The debt ceiling, in simple terms, is the maximum amount of money the United States can borrow in order to pay its existing obligations. The debt ceiling (or limit) when raised does not allow for new expenditures, but instead allows the government to pay for programs it has already committed to paying for. Historically, raising the debt limit was done quickly and without contention, as the debt limit was seen as a financial necessity and not as political capital. Since the 1960, Congress has raised, extended or revised the debt limit a total of 78 times, and up until recently it was not used as leverage.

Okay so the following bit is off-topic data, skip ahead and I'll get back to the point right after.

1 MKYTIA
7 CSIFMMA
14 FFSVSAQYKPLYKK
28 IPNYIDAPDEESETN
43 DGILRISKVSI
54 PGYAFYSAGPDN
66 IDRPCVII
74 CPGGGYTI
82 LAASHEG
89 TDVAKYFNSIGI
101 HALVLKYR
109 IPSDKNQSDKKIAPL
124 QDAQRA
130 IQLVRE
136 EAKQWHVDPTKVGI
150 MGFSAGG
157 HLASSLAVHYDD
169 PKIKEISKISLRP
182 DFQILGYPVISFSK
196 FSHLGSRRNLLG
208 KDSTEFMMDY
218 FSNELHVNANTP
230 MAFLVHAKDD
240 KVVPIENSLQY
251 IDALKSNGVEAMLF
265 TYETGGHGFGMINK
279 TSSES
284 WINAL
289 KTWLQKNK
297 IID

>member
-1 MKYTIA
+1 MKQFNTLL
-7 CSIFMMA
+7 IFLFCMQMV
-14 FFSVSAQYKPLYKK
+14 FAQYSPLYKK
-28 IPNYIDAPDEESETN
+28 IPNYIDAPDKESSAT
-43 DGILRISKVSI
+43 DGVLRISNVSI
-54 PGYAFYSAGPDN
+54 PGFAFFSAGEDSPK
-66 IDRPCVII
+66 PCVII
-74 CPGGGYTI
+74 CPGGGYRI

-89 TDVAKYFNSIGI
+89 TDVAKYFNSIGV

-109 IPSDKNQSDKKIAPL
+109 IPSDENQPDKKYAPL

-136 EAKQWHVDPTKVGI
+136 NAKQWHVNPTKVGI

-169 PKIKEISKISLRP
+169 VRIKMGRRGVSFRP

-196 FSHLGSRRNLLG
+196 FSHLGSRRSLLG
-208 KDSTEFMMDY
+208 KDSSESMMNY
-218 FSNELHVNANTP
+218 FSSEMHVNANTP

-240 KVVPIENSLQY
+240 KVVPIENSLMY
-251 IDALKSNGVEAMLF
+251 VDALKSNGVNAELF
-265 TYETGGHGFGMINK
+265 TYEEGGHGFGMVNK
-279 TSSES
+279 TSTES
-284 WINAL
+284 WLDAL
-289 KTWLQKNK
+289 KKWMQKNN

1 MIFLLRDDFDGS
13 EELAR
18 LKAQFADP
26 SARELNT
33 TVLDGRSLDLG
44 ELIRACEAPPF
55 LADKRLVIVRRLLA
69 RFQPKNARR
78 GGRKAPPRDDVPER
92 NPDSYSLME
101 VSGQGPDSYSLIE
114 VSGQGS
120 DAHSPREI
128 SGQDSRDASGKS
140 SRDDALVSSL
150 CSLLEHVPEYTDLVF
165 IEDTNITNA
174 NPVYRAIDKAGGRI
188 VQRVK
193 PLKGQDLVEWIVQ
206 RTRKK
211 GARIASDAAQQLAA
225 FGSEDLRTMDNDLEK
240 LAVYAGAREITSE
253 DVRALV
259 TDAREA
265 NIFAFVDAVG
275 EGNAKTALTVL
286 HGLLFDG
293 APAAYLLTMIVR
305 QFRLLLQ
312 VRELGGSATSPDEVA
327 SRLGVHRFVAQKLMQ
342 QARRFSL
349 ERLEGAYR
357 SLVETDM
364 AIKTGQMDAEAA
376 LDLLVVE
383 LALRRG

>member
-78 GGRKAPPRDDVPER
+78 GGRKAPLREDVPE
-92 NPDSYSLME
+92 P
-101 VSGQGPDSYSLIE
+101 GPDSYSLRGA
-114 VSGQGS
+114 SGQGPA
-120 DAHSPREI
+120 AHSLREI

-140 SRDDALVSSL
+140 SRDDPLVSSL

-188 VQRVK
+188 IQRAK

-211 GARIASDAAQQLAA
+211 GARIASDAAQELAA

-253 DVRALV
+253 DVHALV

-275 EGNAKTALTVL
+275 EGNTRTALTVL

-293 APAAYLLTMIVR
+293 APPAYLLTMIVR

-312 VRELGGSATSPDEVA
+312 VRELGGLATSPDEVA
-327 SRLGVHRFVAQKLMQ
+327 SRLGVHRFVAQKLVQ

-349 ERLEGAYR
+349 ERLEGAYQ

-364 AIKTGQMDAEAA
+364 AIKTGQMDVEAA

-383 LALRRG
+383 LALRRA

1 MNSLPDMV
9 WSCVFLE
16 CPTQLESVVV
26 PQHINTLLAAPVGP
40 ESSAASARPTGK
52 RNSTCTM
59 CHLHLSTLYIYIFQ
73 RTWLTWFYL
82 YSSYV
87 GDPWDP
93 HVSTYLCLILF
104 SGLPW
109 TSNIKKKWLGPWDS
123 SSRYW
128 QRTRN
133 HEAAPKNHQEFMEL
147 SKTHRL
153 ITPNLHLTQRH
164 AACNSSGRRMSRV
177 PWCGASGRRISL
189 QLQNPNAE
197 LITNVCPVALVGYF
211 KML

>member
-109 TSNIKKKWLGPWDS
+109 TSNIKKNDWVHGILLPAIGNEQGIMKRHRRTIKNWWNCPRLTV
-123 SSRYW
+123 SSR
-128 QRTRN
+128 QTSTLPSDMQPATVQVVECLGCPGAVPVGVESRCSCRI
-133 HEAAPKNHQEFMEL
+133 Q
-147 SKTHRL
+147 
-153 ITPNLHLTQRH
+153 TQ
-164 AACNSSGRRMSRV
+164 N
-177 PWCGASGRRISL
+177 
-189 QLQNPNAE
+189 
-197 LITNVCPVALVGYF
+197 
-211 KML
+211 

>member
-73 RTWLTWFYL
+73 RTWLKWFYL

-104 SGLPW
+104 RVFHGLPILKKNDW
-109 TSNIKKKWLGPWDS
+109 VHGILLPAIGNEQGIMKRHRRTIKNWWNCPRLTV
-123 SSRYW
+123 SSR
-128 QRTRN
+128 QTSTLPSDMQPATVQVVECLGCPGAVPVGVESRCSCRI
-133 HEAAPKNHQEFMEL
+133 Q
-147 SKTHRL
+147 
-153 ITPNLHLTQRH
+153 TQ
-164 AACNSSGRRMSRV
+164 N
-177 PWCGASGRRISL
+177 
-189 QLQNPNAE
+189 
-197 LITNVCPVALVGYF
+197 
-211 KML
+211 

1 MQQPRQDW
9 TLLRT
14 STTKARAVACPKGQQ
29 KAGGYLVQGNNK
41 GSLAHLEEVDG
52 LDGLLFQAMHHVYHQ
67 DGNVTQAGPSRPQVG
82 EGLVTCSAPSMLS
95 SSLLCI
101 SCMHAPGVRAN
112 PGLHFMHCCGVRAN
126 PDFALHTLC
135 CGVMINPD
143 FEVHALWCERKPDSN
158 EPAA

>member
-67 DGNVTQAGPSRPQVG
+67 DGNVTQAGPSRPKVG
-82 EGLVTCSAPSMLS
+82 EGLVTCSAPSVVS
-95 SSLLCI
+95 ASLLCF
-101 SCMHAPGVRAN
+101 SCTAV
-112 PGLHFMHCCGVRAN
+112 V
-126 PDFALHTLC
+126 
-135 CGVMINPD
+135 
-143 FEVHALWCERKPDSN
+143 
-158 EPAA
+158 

Currently, the United States is set to hit the debt ceiling on May 19, 2013. The country was set to hit the limit sometime in early February, but Congress passed a three-month extension of the debt ceiling so as to not have the issue of sequestration, an expiring continuing resolution, and the debt ceiling come up within a matter of weeks.